The second half is also playful and farcical, however, Einhorn has the undertones converge and break the surface. In the finality of the play’s last segment, Toklas shares her heavenly dreams and the reality that followed her life after Stein dies in 1946. The play is indeed about public and private image, secret lifestyles, fear of “the other,” narrow-mindedness, paternalism, gender exclusion and so much more, that to attempt to nail down additional themes would do their infinite variety an injustice.

Alyssa Simon, Untitled Theater Company No. 61, The Marriage of Alice B. Toklas by Gertrude Stein, Edward Einhorn, HERE

Alyssa Simon in Untitled Theater Company’s presentation of ‘The Marriage of Alice B. Toklas by Gertrude Stein,’ written/directed by Edward Einhorn at HERE until 28 May (photo Richard Termine)

Nevertheless, as Alyssa Simon’s Toklas holds the stage and expresses the great difficulties she has when her life with Stein is obviated by Stein’s family, we know she will remain stalwart with her love of Stein and their relationship firmly held within her consciousness. As she relates this, Simon is breathtaking. We identify with her matter-of-fact tone but feel an immense pain that their relationship, as fertile and productive as it is, was social anathema.

Einhorn has a ball unspooling Stein’s and Toklas’ intense, intimate love as it impacts the journey of their lives to their marriage ceremony, to Stein and Toklas’ final reconciliation to live without each other when Stein leaves this plane and moves (in Toklas’ mind), to the heavenly ethers. Powerful and entrancing is Einhorn’s poignant characterization of their embracing relationship as they extend great good will toward artists of all stripes and sanctities, and extend that good will toward us with this celebration of their marriage, which finally has achieved an enlightened, whimsical and beautiful acceptance in New York, thanks to the playwright.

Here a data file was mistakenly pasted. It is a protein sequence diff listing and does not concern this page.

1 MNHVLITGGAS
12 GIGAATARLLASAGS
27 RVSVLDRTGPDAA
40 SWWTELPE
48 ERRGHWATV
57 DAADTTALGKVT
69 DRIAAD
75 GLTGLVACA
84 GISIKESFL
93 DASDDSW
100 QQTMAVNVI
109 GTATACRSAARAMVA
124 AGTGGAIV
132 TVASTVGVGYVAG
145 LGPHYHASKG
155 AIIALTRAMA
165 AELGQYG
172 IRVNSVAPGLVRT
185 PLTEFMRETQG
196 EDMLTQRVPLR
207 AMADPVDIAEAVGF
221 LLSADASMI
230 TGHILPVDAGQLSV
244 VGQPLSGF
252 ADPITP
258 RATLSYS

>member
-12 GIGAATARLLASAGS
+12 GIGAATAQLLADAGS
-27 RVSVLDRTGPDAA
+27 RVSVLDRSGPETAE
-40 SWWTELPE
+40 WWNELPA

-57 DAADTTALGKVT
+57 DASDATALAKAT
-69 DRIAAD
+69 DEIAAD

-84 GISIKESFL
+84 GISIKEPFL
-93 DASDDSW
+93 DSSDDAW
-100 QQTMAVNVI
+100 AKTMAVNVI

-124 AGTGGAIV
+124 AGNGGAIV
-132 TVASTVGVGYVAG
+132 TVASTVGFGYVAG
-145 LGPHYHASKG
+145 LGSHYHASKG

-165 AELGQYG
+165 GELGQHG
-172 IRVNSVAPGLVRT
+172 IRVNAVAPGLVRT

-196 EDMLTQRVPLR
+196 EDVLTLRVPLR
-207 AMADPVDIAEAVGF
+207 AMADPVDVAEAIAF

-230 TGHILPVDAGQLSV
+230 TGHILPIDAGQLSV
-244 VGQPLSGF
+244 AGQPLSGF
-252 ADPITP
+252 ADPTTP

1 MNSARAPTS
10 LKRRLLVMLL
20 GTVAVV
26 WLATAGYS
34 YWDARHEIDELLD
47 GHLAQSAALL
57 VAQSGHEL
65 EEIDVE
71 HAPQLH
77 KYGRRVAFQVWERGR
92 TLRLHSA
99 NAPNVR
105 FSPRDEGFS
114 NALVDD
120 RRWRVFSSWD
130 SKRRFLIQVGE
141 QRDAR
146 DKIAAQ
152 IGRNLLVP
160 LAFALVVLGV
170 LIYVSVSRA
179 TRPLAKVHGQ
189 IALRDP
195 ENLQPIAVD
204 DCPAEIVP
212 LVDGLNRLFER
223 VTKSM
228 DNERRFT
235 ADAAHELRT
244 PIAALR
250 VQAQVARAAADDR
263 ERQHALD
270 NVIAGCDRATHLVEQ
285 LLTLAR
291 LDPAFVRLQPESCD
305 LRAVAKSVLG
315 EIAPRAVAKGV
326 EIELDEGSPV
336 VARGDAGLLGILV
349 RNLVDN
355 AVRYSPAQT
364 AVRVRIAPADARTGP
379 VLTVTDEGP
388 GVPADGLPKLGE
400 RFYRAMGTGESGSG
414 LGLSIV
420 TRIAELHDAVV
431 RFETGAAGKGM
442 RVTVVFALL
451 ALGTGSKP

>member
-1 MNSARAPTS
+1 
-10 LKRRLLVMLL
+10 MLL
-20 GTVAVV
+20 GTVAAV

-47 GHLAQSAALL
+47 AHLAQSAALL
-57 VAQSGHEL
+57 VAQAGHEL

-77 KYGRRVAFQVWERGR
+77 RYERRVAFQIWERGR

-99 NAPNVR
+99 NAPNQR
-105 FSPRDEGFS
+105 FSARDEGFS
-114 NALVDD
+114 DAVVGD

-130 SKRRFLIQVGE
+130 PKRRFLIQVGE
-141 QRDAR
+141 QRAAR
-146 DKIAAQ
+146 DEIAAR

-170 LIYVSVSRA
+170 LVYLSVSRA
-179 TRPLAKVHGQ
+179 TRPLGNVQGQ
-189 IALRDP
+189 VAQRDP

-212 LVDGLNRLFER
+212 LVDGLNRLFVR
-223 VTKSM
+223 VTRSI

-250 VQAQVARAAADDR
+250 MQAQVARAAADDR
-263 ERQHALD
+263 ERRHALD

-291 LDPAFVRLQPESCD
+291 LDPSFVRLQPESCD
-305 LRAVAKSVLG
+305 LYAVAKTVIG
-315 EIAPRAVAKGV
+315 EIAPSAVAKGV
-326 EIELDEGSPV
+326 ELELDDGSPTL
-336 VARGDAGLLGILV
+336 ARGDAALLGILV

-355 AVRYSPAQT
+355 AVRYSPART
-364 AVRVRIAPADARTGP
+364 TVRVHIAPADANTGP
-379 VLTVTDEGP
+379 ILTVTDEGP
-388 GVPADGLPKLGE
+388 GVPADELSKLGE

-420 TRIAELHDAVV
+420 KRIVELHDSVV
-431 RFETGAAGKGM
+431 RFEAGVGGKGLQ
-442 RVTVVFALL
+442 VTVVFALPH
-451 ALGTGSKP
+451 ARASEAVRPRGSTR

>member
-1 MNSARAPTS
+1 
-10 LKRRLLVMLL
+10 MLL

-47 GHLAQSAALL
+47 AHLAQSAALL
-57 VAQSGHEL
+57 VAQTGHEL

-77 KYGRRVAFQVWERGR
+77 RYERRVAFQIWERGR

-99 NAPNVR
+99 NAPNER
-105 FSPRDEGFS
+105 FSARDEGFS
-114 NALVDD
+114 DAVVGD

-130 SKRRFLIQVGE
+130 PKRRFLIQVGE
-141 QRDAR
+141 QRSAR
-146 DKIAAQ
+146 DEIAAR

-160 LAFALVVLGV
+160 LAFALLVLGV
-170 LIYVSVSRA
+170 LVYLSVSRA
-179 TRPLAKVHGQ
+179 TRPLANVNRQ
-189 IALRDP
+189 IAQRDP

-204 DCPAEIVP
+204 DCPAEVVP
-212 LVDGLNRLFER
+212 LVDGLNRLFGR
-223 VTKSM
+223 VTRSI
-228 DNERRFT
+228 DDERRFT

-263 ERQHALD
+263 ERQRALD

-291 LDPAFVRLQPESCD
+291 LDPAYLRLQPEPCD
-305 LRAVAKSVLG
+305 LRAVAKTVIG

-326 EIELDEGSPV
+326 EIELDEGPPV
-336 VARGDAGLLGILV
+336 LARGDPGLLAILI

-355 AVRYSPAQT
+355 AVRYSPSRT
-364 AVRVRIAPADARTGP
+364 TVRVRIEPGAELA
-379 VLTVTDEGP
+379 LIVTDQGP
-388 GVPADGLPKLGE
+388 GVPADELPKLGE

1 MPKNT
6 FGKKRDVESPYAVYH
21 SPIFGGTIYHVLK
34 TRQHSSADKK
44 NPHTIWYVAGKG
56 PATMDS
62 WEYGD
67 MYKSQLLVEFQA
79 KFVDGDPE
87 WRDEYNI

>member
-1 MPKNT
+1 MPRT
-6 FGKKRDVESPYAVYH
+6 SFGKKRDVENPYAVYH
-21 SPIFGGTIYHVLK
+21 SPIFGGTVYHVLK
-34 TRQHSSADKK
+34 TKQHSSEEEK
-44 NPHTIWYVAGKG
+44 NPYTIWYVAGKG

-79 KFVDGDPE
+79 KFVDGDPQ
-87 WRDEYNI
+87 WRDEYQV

Kudos goes to the production team. The setting, Einhorn and his team create with clever, minimalism: one sofa, a few chairs, a white wall with hanging, empty picture frames that have a symbolic presence and impact in the last segment of the play when they are removed. The period costumes finely enhance. They reflect all the personalities and are well thought out. The costumes of the greats who drop by and share heady discourse with Stein and Toklas are humorous; they reflect the signature accessories the luminaries have become associated with. The lighting is irrevocable and finely done as Toklas stands with the shadows of their former life dissolving behind her.